When charisms speak

An interdisciplinary seminar at Loppiano that highlights the relationship between institutions and religious inspirations, which make their mark on civil life through a spiritual proposal.

When charisms speak 

By Giuseppe Argiolas
Published on cittanuova.it on 4/06/2010

100528_Loppiano_02"It´s the first time that scholars of such a wide variety of disciplines meet with one another to ask themselves about the role that charisms have had and have in the theory and practice of civil life." With these words, Luigino Bruni, professor of economy and top expert on the Economy of Communion project, opened the working sessions of the international seminar titled, The Charismatic Principle in Economy and in Civil Life: History, Theory and Good Practice. The seminar was held at Loppiano from May 28-29. "We are truly happy," he said, "that this moment is taking place at Loppiano, and in particular at Sophia University and the Lionello Bonfanti Industrial Park, which are product of a particular charism and intend to be an expression of such."

Around seventy scholars were present. They belonged to the most various disciplines, from economy, sociology, law and theology, just to name a few. And besides coming from various parts of the world, they also belonged to different religions, or did not have any particular religious reference.

Sophia University Institute´s dean, Piero Coda, in the name of all the faculty, gave a very warm welcome. Coda highlighted the relevance of the event, 100528_Loppiano_01both for the numerous and qualified presence of scholars, as for the originality and timeliness of the topic chosen. Reference to the charismatic principle revealed itself to be in unique consonance with the very mission that Sophia received at its foundation, "teaching that Wisdom that lets us ´participate in God´s plans for humanity and design an embroidery of light for the masses,´ participating in their trials, in their sufferings and fermenting philosophy, theology, economics, politics, etc., with the leaven of love." These were the words of Coda, and he continued, "the university intends to be a meeting place, a laboratory of dialogue among people, disciplines, cultures - a home for all."

Therefore, the cultural prospects from which they considered the "charismatic principle and civil life" were multi-faceted. What emerged was that a charism can express itself both as an instrument of power or as a gift placed at the service of the common good. Just think of the undeniable communicative and persuasive talent of dictators that marked human events both old and recent, or the "meek" charism of men like Gandhi, Martin Luther King, Francis of Assisi or Benedict of Norcia. They are different ways of contributing to the world´s history.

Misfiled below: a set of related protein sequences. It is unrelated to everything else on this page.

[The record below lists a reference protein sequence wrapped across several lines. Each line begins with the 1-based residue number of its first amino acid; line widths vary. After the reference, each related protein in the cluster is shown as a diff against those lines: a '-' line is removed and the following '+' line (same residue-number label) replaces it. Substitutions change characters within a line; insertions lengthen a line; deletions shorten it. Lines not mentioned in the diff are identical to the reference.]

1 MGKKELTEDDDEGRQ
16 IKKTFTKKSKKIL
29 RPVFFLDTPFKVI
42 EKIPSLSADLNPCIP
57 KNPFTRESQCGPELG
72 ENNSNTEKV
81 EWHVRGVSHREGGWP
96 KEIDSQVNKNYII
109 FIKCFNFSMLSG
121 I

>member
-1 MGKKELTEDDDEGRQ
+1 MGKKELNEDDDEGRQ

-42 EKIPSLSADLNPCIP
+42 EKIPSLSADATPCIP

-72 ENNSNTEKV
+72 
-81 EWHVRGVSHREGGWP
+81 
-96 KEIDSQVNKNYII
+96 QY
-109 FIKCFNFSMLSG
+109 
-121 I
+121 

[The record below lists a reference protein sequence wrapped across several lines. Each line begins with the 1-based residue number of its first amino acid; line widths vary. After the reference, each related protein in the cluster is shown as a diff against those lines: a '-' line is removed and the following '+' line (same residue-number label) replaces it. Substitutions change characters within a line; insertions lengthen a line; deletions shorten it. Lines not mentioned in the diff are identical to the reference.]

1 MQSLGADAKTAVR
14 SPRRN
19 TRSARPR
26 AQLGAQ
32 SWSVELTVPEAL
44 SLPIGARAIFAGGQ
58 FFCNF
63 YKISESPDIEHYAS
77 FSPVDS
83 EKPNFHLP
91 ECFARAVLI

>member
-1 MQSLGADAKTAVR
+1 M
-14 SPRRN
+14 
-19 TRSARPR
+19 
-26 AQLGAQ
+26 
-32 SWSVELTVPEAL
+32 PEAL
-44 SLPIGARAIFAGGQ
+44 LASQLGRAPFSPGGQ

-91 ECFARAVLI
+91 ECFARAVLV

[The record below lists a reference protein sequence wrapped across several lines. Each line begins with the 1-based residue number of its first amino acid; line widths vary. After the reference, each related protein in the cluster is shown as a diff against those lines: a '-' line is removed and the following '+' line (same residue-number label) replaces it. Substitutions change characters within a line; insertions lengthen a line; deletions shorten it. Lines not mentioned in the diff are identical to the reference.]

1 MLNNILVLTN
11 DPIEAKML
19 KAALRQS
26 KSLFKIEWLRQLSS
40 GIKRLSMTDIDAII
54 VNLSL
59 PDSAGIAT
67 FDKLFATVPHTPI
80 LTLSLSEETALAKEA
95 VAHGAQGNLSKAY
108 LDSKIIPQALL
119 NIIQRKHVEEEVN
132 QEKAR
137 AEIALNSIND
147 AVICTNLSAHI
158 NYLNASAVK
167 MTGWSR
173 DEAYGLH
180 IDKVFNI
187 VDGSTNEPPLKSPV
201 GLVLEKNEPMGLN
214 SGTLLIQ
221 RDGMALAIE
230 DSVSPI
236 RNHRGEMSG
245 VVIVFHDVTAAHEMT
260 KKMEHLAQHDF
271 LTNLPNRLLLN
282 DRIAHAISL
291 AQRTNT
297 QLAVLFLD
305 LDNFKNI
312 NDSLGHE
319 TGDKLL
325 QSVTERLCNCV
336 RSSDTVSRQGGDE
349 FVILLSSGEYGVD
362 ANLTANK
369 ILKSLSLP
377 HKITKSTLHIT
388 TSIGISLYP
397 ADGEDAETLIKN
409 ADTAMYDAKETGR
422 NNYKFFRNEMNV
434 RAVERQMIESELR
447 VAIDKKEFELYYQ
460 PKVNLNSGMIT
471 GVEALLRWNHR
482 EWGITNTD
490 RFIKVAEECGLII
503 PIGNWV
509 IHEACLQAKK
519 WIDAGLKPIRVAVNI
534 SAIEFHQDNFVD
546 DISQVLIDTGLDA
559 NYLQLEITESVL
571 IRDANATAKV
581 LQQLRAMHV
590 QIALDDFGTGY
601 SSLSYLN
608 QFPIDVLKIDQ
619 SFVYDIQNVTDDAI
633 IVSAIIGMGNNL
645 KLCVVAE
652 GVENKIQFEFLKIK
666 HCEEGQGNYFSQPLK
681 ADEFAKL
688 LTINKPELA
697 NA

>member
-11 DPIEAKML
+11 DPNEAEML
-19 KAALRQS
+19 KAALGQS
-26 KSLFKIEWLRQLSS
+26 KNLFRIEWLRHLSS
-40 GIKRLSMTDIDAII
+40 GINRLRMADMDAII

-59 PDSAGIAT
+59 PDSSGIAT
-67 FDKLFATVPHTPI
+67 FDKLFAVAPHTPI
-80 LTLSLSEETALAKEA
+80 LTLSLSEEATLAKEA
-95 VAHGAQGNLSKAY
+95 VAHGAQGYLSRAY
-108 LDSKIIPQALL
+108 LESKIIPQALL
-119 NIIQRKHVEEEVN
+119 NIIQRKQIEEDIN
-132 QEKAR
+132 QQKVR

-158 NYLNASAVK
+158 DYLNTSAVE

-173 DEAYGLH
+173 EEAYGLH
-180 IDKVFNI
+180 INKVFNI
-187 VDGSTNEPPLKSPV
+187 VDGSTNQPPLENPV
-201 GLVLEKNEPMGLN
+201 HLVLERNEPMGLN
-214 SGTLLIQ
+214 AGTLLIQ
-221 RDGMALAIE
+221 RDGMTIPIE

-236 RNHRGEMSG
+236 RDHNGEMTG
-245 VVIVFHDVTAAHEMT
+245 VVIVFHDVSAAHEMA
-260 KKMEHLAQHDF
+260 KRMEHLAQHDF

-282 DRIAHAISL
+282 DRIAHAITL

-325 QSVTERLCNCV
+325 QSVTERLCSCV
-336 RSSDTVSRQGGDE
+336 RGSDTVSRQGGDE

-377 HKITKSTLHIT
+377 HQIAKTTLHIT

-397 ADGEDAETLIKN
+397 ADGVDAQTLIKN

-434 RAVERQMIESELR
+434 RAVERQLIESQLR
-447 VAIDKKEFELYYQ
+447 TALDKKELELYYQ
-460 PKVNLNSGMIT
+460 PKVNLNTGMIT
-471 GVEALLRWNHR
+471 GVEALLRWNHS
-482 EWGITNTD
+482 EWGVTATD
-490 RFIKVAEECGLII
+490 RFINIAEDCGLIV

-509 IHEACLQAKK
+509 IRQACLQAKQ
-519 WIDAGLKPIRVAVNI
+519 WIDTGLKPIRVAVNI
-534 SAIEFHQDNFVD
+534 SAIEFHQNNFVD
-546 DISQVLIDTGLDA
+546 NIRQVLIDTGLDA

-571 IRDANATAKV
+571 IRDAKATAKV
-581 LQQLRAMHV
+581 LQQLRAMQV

In fact, Bruno Frey based his presentation on the thousand-year tradition of Benedictine Abbeys. He highlighted how this experience has much to say to the way in which organizations - including businesses - can be governed in our times.

100528_Loppiano_03Between plenary sessions and workshops, many were the notable scientific presentations that highlighted, among other things, the impact that people like Martin Luther King, Teresa of Avila, Josemaría Escrivá, Chiara Lubich and others had on various dimensions of civil living. "In today´s business life, a manager´s l´ars combinatoria (combinatorial art) must be able to manage the motivations connected to values in civil life", affirmed Stefano Zamagni, Italian economist.

What emerged from the conclusions, presented by Luigino Bruni, Helen Alford and Barbara Sena, was that the 100528_Loppiano_04 charismatic principle can still offer prospects and new pathways for the future of civil society. At the same time, charisms and institutions are called to live a continual synergistic relationship, where the innovative strength of a charism is accompanied by the spreading strength of the institution. The good that arises from a single person or a group, thanks to institutions, is offered to all and benefits all.  One example is the Economy of Communion. It arose from a charism, that of Chiara Lubich, and was proposed to the entire church by Pope Benedict XVI in the encyclical Caritas in Veritate.

And the meeting could not lack an artistic moment! Paolo Vergari offered his piano music, and it was excellent, "a 100528_Loppiano_05truly charismatic moment," as someone defined it.

The success of this initiative encouraged the organizers to plan an agenda of shared work for the future. It was a laboratory of life and not just of thought. We can have trust, and not just in a politically apathetic way. We´re dealing with trust based on actual facts and data. Charisms still speak, in the Church and in society, but one cannot just sit and observe. There is need to listen and to help bring about fruits.

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